- 2015 Federal Election
Bomber starting pivot awaits CBA talks
By Scott Edmonds, The Canadian Press
WINNIPEG - If a labour dispute does derail the start of the CFL season, new Winnipeg Blue Bomber quarterback Drew Willy says he's "100 per cent behind the players" and knows just what to do.
He was with the New York Jets in 2011 when the NFL locked out their players after they failed to agree on a new contract. Willy went undrafted but was given a look by four NFL teams before heading north.
"If there was something to happen, I'd make sure we were getting the guys together in Winnipeg . . . getting our work in, obviously not in the building but somewhere around Winnipeg," he said Wednesday as the Blue Bombers' rookie camp got under way.
That's what quarterback Mark Sanchez did with the Jets during the four-month NFL lockout in 2011.
"Whoever's in the area, we'll make sure we get all the leaders, a lot of guys that are in the area."
Not that Willy, 27, is looking forward to running a makeshift camp as he prepares to take the field for the first time as a starting quarterback in the CFL, after spending two seasons as a backup with the Saskatchewan Roughriders.
"Being a first-time starter, I need all the reps I can get but also I understand it is a business and I back the players," he said.
Things still remained very much up in the air Wednesday as the clock ticked down and talks resumed. The collective bargaining agreement between the league and the players ends Thursday at midnight ET, and a possible strike looms before the start of main camp Sunday.
Willy said he was looking forward to throwing his first passes as a Blue Bomber on Investors Group Field as rookie camp got rolling Wednesday evening.
"Quarterbacks, we don't get hit in practice, so I've always loved practice."
He had already spent a couple of days in the team's quarterback school with the Bombers other three pivots, Robert Marve, Brian Brohm and Max Hall, the only active quarterback from last season the team elected to keep on their roster. Brohm was signed last season but went straight to the injured list.
Hall took over mid-season and finished as Winnipeg's most consistent quarterback in 2013, starting nine of Winnipeg's 12 final games. But the team still floundered and finished at 3-15 in the CFL cellar.
Offensive co-ordinator Marcel Bellefeuille is also back after taking over last August when Gary Crowton was sacked, and he has been putting the team's quarterbacks though their paces.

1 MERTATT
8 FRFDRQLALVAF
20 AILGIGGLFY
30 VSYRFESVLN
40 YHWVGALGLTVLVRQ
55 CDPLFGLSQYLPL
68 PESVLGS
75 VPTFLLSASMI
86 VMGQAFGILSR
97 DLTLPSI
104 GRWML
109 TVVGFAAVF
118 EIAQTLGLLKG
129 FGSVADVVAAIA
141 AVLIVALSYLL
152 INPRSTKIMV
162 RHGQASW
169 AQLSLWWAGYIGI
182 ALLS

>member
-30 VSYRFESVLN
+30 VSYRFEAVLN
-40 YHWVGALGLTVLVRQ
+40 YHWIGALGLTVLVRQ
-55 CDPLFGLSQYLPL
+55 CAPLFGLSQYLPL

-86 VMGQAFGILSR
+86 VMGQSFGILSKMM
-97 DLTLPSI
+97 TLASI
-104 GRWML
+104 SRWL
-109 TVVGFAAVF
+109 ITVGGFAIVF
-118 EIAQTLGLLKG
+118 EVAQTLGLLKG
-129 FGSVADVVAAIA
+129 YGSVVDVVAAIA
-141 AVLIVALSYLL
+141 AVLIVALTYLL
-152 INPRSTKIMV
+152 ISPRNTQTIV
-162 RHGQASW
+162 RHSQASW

"We pretty much started with what coach Bellefeuille expects from us as a unit, as individuals. Just mentally doing the right things, watching a lot of film," said Willy.
"You get towards the installation period where we put in different aspects of the offence."
The one good thing that came out of last season was the ability to pick second in the CFL draft (behind expansion Ottawa, which traded its pick to Calgary), and the Bombers also announced Wednesday that they had signed their top 2014 pick, offensive lineman Matthias Goossen.
The team is hoping Goossen might even be able to start this season, perhaps at centre. The six-foot-four, 294-pound lineman was a conference all-star the past two seasons at Simon Fraser and was also on the world team that defeated the U.S. for the first time ever at the 2012 IFAF International Bowl.
After his first practice Wednesday, Goossen said it was exciting, tiring and also the first time the Vancouver-area native has lived away from home. He's bunking in a University of Manitoba dorm.
"You only have one first practice and it was a lot of fun, very fast and very physical," he said after lining up at centre, although he said he isn't necessarily counting on winning that spot.
"I'm just trying to do my best every day. I'm going to try and get better and contribute to the team in any way possible."
Coach Mike O'Shea was happy Goossen made it for the start of camp and sounded a lot more positive about his chances.
"We drafted him at that spot for a reason because we like him a lot," said O'Shea. "He's going to be just fine."
The Bombers are hanging a lot on Willy's shoulders as they prepare for their second season in a new $200-million-plus stadium that carries a hefty mortgage they must pay. But Willy isn't short on confidence.
"I've been around some good coaches and players. I just need to take everything I've learned here and there, put it all together and go out there," he said.